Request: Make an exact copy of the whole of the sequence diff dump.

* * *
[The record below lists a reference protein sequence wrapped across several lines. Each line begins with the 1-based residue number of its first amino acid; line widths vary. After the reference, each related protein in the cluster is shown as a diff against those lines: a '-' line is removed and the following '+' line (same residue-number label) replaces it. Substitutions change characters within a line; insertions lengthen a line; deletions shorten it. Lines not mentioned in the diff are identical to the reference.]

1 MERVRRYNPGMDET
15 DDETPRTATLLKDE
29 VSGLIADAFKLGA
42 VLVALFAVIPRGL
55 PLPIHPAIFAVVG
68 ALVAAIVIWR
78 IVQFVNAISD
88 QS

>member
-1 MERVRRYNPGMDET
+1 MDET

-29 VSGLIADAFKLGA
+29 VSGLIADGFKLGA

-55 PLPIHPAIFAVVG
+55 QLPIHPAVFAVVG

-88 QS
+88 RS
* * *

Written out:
[The record below lists a reference protein sequence wrapped across several lines. Each line begins with the 1-based residue number of its first amino acid; line widths vary. After the reference, each related protein in the cluster is shown as a diff against those lines: a '-' line is removed and the following '+' line (same residue-number label) replaces it. Substitutions change characters within a line; insertions lengthen a line; deletions shorten it. Lines not mentioned in the diff are identical to the reference.]

1 MERVRRYNPGMDET
15 DDETPRTATLLKDE
29 VSGLIADAFKLGA
42 VLVALFAVIPRGL
55 PLPIHPAIFAVVG
68 ALVAAIVIWR
78 IVQFVNAISD
88 QS

>member
-1 MERVRRYNPGMDET
+1 MDET

-29 VSGLIADAFKLGA
+29 VSGLIADGFKLGA

-55 PLPIHPAIFAVVG
+55 QLPIHPAVFAVVG

-88 QS
+88 RS